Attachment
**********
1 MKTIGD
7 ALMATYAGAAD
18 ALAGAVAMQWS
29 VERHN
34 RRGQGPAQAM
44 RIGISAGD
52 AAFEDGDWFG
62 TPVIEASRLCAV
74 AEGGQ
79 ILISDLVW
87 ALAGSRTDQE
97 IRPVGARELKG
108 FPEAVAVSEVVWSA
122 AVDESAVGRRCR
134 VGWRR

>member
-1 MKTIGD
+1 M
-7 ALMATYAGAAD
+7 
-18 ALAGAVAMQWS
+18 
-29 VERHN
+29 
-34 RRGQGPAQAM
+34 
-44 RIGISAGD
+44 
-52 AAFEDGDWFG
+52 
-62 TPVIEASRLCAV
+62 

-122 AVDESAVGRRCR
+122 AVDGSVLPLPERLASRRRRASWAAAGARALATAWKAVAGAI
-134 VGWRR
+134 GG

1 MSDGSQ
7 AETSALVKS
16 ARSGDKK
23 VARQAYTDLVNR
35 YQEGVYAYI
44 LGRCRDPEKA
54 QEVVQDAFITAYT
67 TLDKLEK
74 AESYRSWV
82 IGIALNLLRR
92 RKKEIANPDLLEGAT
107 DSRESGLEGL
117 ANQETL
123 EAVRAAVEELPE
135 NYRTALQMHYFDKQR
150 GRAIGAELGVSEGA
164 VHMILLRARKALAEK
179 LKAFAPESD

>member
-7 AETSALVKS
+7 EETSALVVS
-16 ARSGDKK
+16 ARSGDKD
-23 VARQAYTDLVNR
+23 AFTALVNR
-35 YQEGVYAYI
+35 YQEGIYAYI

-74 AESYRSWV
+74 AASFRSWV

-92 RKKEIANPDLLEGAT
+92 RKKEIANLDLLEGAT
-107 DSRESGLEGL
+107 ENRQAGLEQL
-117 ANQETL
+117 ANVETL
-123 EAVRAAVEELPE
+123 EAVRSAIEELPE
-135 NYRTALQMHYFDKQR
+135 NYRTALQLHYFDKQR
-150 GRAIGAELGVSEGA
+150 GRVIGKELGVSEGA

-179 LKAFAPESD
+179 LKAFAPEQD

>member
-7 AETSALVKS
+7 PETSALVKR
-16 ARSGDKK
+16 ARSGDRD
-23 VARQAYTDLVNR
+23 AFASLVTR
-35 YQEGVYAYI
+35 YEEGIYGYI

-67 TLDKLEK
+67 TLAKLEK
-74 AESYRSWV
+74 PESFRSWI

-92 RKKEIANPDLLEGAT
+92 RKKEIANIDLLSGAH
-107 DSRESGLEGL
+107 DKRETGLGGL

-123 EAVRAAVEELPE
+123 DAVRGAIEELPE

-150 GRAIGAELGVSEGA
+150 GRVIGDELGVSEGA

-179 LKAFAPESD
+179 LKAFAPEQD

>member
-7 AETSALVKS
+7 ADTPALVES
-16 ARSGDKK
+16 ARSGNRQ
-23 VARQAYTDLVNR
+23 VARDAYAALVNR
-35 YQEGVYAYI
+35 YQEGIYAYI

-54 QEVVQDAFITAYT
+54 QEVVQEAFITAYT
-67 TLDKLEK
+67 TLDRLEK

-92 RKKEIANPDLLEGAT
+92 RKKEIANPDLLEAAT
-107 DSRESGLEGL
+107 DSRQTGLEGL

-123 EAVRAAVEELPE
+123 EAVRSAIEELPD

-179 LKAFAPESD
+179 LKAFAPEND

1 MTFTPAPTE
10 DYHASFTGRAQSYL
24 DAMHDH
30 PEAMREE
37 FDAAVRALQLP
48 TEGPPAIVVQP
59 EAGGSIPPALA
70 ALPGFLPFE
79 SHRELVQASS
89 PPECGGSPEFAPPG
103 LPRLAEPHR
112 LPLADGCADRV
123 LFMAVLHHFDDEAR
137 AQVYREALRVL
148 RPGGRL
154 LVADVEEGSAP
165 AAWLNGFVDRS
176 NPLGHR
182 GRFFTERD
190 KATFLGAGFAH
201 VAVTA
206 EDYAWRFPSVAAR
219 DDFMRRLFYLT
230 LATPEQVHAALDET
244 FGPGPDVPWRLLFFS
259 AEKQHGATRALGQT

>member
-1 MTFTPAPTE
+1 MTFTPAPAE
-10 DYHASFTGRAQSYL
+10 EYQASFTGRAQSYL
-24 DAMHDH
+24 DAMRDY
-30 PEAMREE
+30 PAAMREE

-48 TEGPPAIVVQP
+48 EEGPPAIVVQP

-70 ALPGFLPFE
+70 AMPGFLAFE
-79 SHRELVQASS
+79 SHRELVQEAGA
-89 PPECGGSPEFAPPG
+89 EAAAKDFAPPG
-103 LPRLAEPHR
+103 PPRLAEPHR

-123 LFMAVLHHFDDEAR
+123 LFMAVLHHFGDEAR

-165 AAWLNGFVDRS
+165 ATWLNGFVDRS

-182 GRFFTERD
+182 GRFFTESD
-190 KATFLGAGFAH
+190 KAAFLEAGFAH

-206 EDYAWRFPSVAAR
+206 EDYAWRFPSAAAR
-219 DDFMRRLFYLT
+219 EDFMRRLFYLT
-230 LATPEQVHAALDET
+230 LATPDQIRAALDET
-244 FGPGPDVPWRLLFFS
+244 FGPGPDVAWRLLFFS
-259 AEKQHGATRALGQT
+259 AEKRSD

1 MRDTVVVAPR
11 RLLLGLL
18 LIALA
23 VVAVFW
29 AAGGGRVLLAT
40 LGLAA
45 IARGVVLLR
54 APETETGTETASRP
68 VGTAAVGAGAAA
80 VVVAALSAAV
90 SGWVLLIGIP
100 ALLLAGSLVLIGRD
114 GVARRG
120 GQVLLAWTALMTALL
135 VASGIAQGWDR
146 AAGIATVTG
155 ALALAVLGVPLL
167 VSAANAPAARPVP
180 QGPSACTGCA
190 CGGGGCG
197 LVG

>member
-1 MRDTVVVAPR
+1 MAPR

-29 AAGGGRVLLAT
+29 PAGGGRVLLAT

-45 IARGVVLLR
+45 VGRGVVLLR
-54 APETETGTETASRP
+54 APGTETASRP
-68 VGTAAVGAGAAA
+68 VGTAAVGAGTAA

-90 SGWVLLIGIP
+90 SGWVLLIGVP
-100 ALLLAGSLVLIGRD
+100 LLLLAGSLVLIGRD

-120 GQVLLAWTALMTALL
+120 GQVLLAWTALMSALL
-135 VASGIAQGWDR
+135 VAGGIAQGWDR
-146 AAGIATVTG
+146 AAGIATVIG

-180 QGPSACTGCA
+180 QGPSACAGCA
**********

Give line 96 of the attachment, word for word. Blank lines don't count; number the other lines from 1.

+107 DKRETGLGGL